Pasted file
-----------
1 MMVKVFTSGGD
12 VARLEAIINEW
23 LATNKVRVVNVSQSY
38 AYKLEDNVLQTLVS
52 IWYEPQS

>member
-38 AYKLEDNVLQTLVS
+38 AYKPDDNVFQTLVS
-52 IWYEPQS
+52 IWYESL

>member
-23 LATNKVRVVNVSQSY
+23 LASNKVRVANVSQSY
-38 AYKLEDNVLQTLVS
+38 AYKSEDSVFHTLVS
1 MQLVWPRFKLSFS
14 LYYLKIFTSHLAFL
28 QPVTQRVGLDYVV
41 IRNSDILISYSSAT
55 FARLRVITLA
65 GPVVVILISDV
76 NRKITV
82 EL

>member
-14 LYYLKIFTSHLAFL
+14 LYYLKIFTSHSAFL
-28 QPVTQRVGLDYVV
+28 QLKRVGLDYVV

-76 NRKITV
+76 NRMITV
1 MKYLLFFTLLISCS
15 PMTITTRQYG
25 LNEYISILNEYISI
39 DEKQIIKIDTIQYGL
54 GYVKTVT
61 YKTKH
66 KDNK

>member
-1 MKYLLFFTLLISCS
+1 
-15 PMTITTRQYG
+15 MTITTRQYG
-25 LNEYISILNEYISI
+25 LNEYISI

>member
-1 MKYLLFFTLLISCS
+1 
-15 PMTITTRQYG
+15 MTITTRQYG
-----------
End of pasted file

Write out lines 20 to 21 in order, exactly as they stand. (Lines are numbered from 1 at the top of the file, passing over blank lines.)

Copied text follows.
55 FARLRVITLA
65 GPVVVILISDV